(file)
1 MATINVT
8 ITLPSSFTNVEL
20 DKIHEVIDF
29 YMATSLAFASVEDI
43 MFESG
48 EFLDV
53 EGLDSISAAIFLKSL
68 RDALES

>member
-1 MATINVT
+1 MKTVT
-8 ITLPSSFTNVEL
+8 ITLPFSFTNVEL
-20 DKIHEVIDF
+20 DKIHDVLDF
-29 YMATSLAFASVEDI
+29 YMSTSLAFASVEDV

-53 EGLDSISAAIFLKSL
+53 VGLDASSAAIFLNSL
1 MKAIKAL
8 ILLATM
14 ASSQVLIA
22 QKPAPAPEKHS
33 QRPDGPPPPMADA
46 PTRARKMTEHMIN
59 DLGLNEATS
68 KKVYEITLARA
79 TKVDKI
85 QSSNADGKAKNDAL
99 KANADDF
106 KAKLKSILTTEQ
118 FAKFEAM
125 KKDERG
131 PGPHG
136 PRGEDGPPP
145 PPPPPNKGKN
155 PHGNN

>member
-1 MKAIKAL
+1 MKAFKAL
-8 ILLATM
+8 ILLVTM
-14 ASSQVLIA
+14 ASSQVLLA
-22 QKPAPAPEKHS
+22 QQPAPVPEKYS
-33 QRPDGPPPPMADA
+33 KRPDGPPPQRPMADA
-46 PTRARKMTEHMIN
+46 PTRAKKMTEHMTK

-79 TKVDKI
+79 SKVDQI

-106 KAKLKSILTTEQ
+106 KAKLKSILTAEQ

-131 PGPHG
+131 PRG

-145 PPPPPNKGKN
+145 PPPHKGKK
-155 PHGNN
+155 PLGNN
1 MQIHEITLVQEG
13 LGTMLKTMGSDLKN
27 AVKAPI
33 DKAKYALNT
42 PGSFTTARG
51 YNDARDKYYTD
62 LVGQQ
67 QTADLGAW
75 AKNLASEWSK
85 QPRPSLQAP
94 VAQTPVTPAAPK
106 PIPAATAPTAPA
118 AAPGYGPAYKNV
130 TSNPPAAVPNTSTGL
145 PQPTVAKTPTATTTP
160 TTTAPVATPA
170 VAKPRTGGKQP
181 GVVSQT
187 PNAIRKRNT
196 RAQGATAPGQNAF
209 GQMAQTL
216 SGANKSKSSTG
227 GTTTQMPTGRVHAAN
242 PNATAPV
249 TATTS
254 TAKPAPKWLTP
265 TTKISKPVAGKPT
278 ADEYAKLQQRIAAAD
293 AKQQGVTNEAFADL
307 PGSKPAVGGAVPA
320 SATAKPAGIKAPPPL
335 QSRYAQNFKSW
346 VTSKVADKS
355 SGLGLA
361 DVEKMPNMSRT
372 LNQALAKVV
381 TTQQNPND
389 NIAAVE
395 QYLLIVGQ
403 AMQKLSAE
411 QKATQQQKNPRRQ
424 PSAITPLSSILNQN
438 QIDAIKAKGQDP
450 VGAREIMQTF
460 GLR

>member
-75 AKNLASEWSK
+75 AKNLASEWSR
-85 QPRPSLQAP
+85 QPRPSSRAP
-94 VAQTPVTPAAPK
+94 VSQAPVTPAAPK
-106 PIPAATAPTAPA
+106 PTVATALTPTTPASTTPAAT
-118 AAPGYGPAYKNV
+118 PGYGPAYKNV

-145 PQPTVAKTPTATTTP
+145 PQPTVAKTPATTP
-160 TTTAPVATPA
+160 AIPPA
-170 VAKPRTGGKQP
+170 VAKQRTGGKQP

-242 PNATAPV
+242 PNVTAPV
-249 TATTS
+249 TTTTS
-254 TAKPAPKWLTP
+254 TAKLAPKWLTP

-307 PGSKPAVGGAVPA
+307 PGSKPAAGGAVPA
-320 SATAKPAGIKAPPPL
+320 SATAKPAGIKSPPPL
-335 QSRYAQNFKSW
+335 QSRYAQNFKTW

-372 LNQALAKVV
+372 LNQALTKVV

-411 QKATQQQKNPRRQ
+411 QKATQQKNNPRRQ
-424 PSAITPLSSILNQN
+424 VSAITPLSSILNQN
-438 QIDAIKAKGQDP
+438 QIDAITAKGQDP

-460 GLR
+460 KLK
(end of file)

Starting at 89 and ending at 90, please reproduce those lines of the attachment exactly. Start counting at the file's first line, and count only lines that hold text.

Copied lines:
293 AKQQGVTNEAFADL
307 PGSKPAVGGAVPA